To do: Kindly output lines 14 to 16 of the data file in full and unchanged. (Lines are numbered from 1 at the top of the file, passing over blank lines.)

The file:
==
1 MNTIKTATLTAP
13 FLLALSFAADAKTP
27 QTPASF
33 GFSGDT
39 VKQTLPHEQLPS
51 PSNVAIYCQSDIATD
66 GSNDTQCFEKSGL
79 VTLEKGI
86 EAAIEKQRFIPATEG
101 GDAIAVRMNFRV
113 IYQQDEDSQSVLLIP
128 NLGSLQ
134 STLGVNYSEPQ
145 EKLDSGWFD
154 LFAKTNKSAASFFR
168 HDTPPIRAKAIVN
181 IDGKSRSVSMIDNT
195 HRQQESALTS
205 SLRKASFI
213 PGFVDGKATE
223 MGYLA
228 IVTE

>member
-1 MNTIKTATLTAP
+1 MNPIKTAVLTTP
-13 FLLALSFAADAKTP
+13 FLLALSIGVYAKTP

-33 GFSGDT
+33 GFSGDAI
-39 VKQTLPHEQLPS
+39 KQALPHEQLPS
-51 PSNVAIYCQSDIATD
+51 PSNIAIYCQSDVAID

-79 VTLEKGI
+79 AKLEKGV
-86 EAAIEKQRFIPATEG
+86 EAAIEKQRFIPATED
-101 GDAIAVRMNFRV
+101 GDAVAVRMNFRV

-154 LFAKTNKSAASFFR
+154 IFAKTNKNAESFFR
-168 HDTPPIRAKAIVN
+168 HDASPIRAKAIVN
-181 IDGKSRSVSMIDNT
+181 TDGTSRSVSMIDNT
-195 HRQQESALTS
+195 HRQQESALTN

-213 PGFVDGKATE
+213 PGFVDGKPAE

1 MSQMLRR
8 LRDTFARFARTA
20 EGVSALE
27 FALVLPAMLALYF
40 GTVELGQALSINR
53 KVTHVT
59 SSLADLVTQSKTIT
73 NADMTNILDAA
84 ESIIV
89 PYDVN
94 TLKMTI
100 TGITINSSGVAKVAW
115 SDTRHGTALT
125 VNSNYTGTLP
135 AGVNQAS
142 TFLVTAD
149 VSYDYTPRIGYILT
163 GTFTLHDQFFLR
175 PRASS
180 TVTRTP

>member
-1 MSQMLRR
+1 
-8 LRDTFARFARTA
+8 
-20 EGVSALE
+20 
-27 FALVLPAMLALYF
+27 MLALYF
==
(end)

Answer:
145 EKLDSGWFD
154 LFAKTNKSAASFFR
168 HDTPPIRAKAIVN